Farewell, Dominican Republic!
By Guest Contributor on Tuesday, January 8th, 2013
National Peace Corps Association (NPCA) board member Sharon Keld (Morocco 2006-08,
Peace Corps Response Philippines 2009-10, Peace Corps Response Armenia 2011) is currently in the Dominican Republic, serving as the NPCA’s host for the our Next Step Travel trip. While there, she’ll serve as a resource about the NPCA and also provide photos and updates on this trip that takes participants beyond the usual tourist destinations.
On Thursday we boarded the bus for Santo Domingo, the capital. While on the bus, we talked about other issues facing of the Dominican Republic. The island is at the intersection of the North American and Caribbean plates; our bus ride coincided with the third anniversary of the Haiti earthquake. The major fault runs right through Port-au-Prince, but the Dominican Republic experiences earthquakes as well. Another big issue is hurricanes — there have been two devastating ones in the past 25 years, and Sandy came through as the October trip was on the way here.
We arrived in the in the Gazcue neighborhood of the capital, for a visit to the Peace Corps headquarters, and a visit with Art Flanagan, the Country Director, and Alberto Rodriguez, the Association Peace Corps Director (APCD) for Environment. They provided a development overview of the Dominican Republic as well as the initiatives that Peace Corps Volunteers (PCVs) are involved in.
Art said that what distinguishes this country from others he has served in is the schizophrenia — there is some obvious and ostentatious wealth, and some incredible poverty. The need for education and for giving opportunities to youth is, in his opinion, the key to the future. Alberto and former APCD for Appropriate Technologies Tim McFarren joined us for lunch.
And then we checked into our Gazcue hotel and walked around the old city. Santo Domingo is the first European city in the Western Hemisphere. Founded in 1496 by the brother of Christopher Columbus, it has the oldest cathedral and the oldest fort in the New World, and the Zona Colonial is a UNESCO World Heritage Site. We saw those, the house in which Christopher Columbus and several Spanish conquistadors stayed, the pantheon of heroes, the house of Diego Columbus, the old gate, the first market, the ruins of the first hospital, the ruins of the Franciscan monastery, the old walls and more. After a final dinner together, a small group went out again that evening, seeing the Presidential Palace and viewing the monuments, which are floodlit at night.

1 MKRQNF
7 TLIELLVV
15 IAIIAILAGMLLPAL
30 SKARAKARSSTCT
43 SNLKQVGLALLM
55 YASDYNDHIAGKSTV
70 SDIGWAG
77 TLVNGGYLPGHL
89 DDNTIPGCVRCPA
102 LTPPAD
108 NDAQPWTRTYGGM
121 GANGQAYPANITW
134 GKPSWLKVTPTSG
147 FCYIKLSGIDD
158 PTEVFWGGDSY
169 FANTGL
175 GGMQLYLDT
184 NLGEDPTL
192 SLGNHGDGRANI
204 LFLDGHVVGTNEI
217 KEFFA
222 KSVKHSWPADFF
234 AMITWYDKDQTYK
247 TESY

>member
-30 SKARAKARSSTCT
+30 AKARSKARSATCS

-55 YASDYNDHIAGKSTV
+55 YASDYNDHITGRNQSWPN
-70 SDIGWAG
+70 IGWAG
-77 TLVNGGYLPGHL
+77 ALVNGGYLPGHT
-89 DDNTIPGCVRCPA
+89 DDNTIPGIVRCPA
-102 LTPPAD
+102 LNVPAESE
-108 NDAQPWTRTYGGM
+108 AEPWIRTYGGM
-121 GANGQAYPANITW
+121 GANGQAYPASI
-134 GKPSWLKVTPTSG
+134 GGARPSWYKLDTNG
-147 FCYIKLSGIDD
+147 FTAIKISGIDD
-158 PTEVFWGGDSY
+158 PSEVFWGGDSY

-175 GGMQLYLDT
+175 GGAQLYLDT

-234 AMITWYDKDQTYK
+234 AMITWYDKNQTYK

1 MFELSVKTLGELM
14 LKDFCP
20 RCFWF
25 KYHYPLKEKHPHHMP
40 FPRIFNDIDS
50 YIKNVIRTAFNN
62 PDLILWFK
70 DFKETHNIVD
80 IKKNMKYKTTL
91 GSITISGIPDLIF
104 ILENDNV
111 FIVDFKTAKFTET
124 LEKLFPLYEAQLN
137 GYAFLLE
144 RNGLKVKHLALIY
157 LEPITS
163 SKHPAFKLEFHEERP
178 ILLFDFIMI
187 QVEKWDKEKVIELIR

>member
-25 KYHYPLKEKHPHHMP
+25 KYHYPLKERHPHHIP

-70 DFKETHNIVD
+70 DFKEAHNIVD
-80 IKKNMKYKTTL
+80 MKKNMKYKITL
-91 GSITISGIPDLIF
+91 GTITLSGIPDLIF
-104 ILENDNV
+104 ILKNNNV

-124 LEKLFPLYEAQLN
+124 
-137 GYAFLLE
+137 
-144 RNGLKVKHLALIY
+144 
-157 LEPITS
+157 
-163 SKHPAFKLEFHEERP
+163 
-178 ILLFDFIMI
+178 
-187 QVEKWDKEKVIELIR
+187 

Some of the group left on Friday for early flights home; the rest of us rode the bus through the heart of the country and over the mountains back to Cabarete, where we had a final beach afternoon, a final chance for shopping (our group gravitated towards two places: Cabarete Coffee Company, which produces fair-trade coffee and chocolate, and Laurel Eastman Kites, which makes and sells Kiters 4 Communities bags, made out of recycled kite material — a portion of the proceeds from our purchases goes to Mariposa DR Foundation and other causes here on the island), and some rest. A slide show of photographs from the week provided a nice wrap-up, and we had a final dinner of rice, beans and chicken. Afterwards, for some, ice cream and/or a rum punch under the stars was a perfect ending.
> > See more photos from this Dominican Republic Next Step Travel trip HERE.
Learn how you can join future Next Step Travel programs in the Dominican Republic and Guatemala: travel.peacecorpsconnect.org.